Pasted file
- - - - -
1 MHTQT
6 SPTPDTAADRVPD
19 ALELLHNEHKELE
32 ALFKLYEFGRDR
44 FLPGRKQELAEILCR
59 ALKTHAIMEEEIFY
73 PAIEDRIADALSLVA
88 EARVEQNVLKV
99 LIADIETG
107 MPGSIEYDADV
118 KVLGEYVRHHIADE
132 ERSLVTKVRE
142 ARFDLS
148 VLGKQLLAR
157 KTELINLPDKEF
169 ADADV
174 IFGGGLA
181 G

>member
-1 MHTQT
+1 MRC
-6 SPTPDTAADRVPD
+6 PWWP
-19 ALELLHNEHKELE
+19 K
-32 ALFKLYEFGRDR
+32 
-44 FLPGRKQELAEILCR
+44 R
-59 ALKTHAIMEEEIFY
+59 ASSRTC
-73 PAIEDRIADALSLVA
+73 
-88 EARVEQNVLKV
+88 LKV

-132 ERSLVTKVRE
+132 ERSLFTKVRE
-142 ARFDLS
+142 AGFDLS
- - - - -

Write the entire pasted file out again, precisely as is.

1 MHTQT
6 SPTPDTAADRVPD
19 ALELLHNEHKELE
32 ALFKLYEFGRDR
44 FLPGRKQELAEILCR
59 ALKTHAIMEEEIFY
73 PAIEDRIADALSLVA
88 EARVEQNVLKV
99 LIADIETG
107 MPGSIEYDADV
118 KVLGEYVRHHIADE
132 ERSLVTKVRE
142 ARFDLS
148 VLGKQLLAR
157 KTELINLPDKEF
169 ADADV
174 IFGGGLA
181 G

>member
-1 MHTQT
+1 MRC
-6 SPTPDTAADRVPD
+6 PWWP
-19 ALELLHNEHKELE
+19 K
-32 ALFKLYEFGRDR
+32 
-44 FLPGRKQELAEILCR
+44 R
-59 ALKTHAIMEEEIFY
+59 ASSRTC
-73 PAIEDRIADALSLVA
+73 
-88 EARVEQNVLKV
+88 LKV

-132 ERSLVTKVRE
+132 ERSLFTKVRE
-142 ARFDLS
+142 AGFDLS